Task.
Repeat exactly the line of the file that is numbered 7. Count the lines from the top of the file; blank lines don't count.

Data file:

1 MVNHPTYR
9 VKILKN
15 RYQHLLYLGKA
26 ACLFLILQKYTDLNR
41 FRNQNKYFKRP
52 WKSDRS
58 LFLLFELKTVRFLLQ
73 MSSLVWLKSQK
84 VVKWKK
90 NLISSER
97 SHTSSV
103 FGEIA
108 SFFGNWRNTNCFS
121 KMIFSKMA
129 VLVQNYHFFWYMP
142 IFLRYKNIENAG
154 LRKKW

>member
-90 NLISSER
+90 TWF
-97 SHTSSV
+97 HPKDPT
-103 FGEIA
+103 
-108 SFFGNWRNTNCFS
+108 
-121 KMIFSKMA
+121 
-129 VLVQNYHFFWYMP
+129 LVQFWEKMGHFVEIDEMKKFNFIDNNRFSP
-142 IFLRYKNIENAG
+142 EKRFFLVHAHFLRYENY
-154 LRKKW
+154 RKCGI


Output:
58 LFLLFELKTVRFLLQ